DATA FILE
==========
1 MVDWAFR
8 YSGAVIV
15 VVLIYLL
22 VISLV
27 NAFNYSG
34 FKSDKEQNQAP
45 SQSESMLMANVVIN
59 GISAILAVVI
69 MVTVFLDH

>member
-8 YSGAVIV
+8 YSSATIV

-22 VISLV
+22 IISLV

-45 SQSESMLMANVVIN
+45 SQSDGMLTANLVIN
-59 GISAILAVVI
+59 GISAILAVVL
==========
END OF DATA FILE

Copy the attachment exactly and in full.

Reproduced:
1 MVDWAFR
8 YSGAVIV
15 VVLIYLL
22 VISLV
27 NAFNYSG
34 FKSDKEQNQAP
45 SQSESMLMANVVIN
59 GISAILAVVI
69 MVTVFLDH

>member
-8 YSGAVIV
+8 YSSATIV

-22 VISLV
+22 IISLV

-45 SQSESMLMANVVIN
+45 SQSDGMLTANLVIN
-59 GISAILAVVI
+59 GISAILAVVL